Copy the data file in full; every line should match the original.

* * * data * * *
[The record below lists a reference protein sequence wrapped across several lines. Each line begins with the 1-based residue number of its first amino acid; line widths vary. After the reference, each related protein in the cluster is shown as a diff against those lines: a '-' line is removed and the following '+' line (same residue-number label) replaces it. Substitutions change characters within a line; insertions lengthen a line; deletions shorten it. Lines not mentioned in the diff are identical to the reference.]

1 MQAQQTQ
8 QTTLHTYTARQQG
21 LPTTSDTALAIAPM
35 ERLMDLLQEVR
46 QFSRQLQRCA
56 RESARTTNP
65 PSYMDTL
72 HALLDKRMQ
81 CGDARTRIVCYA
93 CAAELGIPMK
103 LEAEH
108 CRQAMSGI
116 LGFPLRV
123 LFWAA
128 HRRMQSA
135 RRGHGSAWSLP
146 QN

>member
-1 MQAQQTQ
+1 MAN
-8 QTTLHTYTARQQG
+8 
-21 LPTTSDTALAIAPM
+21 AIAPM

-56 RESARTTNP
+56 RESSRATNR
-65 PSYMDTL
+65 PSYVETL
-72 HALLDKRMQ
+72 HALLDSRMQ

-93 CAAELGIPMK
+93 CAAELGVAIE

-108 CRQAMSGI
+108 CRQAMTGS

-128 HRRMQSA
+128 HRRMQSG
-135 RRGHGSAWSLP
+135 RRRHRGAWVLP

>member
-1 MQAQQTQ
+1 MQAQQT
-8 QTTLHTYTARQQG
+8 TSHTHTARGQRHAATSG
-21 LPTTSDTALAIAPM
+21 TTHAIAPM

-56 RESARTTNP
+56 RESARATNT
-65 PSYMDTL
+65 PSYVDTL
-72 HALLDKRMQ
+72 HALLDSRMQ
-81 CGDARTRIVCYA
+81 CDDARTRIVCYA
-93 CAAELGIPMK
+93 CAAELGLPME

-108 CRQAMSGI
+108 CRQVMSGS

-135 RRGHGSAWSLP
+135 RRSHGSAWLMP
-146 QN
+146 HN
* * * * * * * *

[The record below lists a reference protein sequence wrapped across several lines. Each line begins with the 1-based residue number of its first amino acid; line widths vary. After the reference, each related protein in the cluster is shown as a diff against those lines: a '-' line is removed and the following '+' line (same residue-number label) replaces it. Substitutions change characters within a line; insertions lengthen a line; deletions shorten it. Lines not mentioned in the diff are identical to the reference.]

1 MQAQQTQ
8 QTTLHTYTARQQG
21 LPTTSDTALAIAPM
35 ERLMDLLQEVR
46 QFSRQLQRCA
56 RESARTTNP
65 PSYMDTL
72 HALLDKRMQ
81 CGDARTRIVCYA
93 CAAELGIPMK
103 LEAEH
108 CRQAMSGI
116 LGFPLRV
123 LFWAA
128 HRRMQSA
135 RRGHGSAWSLP
146 QN

>member
-1 MQAQQTQ
+1 MAN
-8 QTTLHTYTARQQG
+8 
-21 LPTTSDTALAIAPM
+21 AIAPM

-56 RESARTTNP
+56 RESSRATNR
-65 PSYMDTL
+65 PSYVETL
-72 HALLDKRMQ
+72 HALLDSRMQ

-93 CAAELGIPMK
+93 CAAELGVAIE

-108 CRQAMSGI
+108 CRQAMTGS

-128 HRRMQSA
+128 HRRMQSG
-135 RRGHGSAWSLP
+135 RRRHRGAWVLP

>member
-1 MQAQQTQ
+1 MQAQQT
-8 QTTLHTYTARQQG
+8 TSHTHTARGQRHAATSG
-21 LPTTSDTALAIAPM
+21 TTHAIAPM

-56 RESARTTNP
+56 RESARATNT
-65 PSYMDTL
+65 PSYVDTL
-72 HALLDKRMQ
+72 HALLDSRMQ
-81 CGDARTRIVCYA
+81 CDDARTRIVCYA
-93 CAAELGIPMK
+93 CAAELGLPME

-108 CRQAMSGI
+108 CRQVMSGS

-135 RRGHGSAWSLP
+135 RRSHGSAWLMP
-146 QN
+146 HN